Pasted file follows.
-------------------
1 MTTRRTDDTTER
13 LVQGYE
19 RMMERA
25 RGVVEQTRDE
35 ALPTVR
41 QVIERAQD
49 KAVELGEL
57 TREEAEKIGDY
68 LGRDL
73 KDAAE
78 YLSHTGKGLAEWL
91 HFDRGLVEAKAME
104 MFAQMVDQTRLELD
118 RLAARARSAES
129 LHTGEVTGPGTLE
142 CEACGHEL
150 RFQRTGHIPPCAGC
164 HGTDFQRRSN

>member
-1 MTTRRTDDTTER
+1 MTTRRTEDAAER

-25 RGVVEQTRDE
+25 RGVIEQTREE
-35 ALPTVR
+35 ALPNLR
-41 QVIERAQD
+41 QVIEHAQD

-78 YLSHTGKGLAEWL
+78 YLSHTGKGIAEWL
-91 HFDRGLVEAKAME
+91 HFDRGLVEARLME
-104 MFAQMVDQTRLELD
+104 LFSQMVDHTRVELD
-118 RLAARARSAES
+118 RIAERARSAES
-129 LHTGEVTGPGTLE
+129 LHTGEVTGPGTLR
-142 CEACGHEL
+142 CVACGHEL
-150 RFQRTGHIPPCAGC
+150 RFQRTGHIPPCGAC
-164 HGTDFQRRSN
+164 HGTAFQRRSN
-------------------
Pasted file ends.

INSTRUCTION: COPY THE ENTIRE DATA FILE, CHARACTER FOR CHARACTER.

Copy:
1 MTTRRTDDTTER
13 LVQGYE
19 RMMERA
25 RGVVEQTRDE
35 ALPTVR
41 QVIERAQD
49 KAVELGEL
57 TREEAEKIGDY
68 LGRDL
73 KDAAE
78 YLSHTGKGLAEWL
91 HFDRGLVEAKAME
104 MFAQMVDQTRLELD
118 RLAARARSAES
129 LHTGEVTGPGTLE
142 CEACGHEL
150 RFQRTGHIPPCAGC
164 HGTDFQRRSN

>member
-1 MTTRRTDDTTER
+1 MTTRRTEDAAER

-25 RGVVEQTRDE
+25 RGVIEQTREE
-35 ALPTVR
+35 ALPNLR
-41 QVIERAQD
+41 QVIEHAQD

-78 YLSHTGKGLAEWL
+78 YLSHTGKGIAEWL
-91 HFDRGLVEAKAME
+91 HFDRGLVEARLME
-104 MFAQMVDQTRLELD
+104 LFSQMVDHTRVELD
-118 RLAARARSAES
+118 RIAERARSAES
-129 LHTGEVTGPGTLE
+129 LHTGEVTGPGTLR
-142 CEACGHEL
+142 CVACGHEL
-150 RFQRTGHIPPCAGC
+150 RFQRTGHIPPCGAC
-164 HGTDFQRRSN
+164 HGTAFQRRSN